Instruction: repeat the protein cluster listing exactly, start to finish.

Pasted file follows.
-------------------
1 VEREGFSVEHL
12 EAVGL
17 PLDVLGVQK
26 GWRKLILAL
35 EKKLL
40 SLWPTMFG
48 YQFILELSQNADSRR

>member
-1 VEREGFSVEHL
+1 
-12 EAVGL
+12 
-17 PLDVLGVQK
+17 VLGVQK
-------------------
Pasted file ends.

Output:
1 VEREGFSVEHL
12 EAVGL
17 PLDVLGVQK
26 GWRKLILAL
35 EKKLL
40 SLWPTMFG
48 YQFILELSQNADSRR

>member
-1 VEREGFSVEHL
+1 
-12 EAVGL
+12 
-17 PLDVLGVQK
+17 VLGVQK